Use This Simple Technique to Speed Past Your Learner’s Block
A learning strategy developed by a Nobel Prize-winning physicist.
Our ability to learn and understand complex, abstract concepts is part of what makes us human. But have you ever wondered why some people just seem to understand everything quicker than you, or what you can do when you just get stuck?
A 2015 Dartmouth study found that some people learn faster not because they’re smarter, but because they find learning more rewarding. These individuals actually get a bigger dose of dopamine (our brain’s innate reward signal) when they find a correct answer than others.
I’m probably one of those people.
But if you’re not one of those people, if learning new things and wading through hours of research does not spark joy, you’ll likely not be as motivated to push through your learner’s block.
I absolutely love that “aha!” moment when everything just slides into focus. It’s satisfying in a peculiar way, like I’ve achieved some goal I didn’t even know I set out for. That’s probably in part why I became a technical writer — my love of learning. When your job is explaining things to people in a simple way, you need to understand the thing you’re explaining. But if you’re not one of those people, if learning new things and wading through hours of research does not spark joy, you’ll likely not be as motivated to push through your learner’s block.
Learner’s block is that feeling where, no matter how hard you try, you just can’t understand the topic or concept at hand. You might end up staring at the same references for hours, not really reading anything. Anything you do read doesn’t really click. And while it’s not a defined condition, I propose that everyone experiences learner’s block, no matter how rewarding they find learning new things.
So the next time you hit a wall in your learning, try this technique.
The Feynman Technique
The Feynman Technique is a mental model (a representation of how we reason) named after Richard Feynman, a Nobel Prize-winning physicist. The goal of this technique is to help you understand concepts, remember what you’ve already learned, or study more effectively. I’m pretty sure it’s what got me through college. 🤷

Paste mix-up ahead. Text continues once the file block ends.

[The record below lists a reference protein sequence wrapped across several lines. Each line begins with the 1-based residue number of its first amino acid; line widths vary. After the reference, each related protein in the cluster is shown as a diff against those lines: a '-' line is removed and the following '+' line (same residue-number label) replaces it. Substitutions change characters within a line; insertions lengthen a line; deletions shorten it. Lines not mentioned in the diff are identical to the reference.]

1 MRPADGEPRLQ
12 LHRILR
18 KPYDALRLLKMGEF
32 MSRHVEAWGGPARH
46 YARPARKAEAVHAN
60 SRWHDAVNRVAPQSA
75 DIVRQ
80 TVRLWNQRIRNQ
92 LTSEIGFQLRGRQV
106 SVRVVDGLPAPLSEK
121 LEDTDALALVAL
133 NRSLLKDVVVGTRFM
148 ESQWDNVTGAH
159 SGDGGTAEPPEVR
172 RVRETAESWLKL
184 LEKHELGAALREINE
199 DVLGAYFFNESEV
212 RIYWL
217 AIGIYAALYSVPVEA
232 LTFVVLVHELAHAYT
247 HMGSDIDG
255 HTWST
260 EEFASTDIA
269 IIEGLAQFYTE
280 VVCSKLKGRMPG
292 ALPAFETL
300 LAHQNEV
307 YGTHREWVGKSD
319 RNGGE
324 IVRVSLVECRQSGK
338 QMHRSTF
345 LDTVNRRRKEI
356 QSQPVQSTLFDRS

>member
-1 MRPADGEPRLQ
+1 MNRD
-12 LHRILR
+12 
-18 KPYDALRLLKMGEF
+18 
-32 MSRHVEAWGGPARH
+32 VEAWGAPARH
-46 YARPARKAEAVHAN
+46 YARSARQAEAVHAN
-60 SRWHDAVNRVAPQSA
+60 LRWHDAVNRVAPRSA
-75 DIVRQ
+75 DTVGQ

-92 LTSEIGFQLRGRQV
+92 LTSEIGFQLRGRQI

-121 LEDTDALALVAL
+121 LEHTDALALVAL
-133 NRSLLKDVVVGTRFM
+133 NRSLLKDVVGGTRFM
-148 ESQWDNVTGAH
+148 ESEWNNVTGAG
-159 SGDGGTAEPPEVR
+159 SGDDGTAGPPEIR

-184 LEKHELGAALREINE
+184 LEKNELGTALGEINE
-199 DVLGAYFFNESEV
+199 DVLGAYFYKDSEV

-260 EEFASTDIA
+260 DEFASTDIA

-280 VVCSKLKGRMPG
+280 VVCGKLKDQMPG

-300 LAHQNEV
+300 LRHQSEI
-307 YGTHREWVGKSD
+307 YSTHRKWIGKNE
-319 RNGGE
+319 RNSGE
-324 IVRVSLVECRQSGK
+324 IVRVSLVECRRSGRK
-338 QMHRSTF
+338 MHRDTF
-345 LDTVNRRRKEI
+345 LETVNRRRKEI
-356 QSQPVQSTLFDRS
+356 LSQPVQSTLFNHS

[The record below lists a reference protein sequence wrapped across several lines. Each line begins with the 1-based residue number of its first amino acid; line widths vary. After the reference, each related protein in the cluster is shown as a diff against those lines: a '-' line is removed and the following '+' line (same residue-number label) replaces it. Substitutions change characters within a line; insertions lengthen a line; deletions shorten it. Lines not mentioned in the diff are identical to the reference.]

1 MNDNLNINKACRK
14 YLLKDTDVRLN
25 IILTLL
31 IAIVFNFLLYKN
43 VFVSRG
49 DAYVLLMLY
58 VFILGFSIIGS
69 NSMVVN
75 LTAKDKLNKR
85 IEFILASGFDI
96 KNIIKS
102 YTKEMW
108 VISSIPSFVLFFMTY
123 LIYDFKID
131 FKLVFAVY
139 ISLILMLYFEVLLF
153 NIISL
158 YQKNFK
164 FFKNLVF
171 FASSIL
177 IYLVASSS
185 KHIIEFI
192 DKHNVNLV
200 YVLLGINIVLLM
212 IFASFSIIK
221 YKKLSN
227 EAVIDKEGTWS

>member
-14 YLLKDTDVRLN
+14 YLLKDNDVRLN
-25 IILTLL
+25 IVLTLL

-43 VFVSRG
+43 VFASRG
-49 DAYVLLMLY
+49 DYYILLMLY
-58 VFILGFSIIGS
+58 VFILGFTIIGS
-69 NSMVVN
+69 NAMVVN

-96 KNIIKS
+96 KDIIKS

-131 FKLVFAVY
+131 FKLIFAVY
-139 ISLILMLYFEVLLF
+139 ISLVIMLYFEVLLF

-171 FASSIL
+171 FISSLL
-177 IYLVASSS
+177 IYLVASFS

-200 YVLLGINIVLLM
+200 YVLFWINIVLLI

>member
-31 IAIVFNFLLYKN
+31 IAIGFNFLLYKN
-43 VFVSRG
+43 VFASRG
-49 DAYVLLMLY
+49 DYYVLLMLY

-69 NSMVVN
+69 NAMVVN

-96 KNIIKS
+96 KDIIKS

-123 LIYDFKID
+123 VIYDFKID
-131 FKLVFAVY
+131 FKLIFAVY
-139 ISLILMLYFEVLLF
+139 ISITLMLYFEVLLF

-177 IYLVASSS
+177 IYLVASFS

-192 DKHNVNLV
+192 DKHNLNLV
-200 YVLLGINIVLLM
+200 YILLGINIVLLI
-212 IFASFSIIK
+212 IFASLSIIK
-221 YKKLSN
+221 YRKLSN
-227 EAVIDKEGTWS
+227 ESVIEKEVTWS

There’s a quote popularly attributed to Albert Einstein that goes:
If you can’t explain it to a six-year-old, you don’t understand it yourself.
The jury is out on whether Einstein actually said this, this is most likely a bastardization of this quote attributed to Lord Rutherford of Nelson:
An alleged scientific discovery has no merit unless it can be explained to a barmaid.
This is the core idea behind the Feynman Technique: learn complex ideas by trying to explain them in plain, simple language. Feynman broke this out into a few basic steps.
1. Write what you already know
Start off with a blank paper — physical or otherwise. Identify the subject at the top, and start listing everything you know about the topic. Don’t reference any outside material! This is your baseline.
2. Find the knowledge gaps
Look at what you’ve written down, and start picking it apart. What are you missing? What doesn’t make sense? What seems disjointed? These are the areas you need to dive into.
Go back to your source material, Google or otherwise, and re-read and re-learn. Add these new points to your notes. Focus on the meaning behind each concept, don’t just memorize the name.
For example, if you are learning the Pythagorean theorem, don’t just memorize the formula (a² + b² = c² if it’s been a while). Understand the parts as they relate to the whole.
Some knowledge gaps might be:
- What kind of triangles does this apply to?
- What is a right triangle?
- What is a hypotenuse?
- Which sides of the triangle do A, B, and C relate to?
This is a very pared-down example, but hopefully you get the idea. As you answer one question, that may spark another question. This is how we learn as adults, by making connections to our existing mental model.
3. Teach it to a child
While it might be helpful to literally try explaining it to a child, the spirit of this step is really just to simplify, simplify, simplify.
Take all the information you’ve gathered and organize it into a coherent story. As you’re building your narrative, you may find you need to go back and repeat step 2 — that’s fine!
Once you have a story, read it out loud. Pay attention to places where the story stops being simple. If you find that you need to take a breath mid-sentence, that sentence likely needs to be pared down. If you stumble, that’s probably an incomplete thought or an unclear transition.
Make sure all technical terms are explained clearly using simple words. Each time you introduce an abstract concept, try using analogies and examples to connect the abstract to the physical.
Most importantly, get to the point in as few words as possible, without losing any meaning. If you can do that, you truly understand the topic.
How do you learn? Share your thoughts in the comments!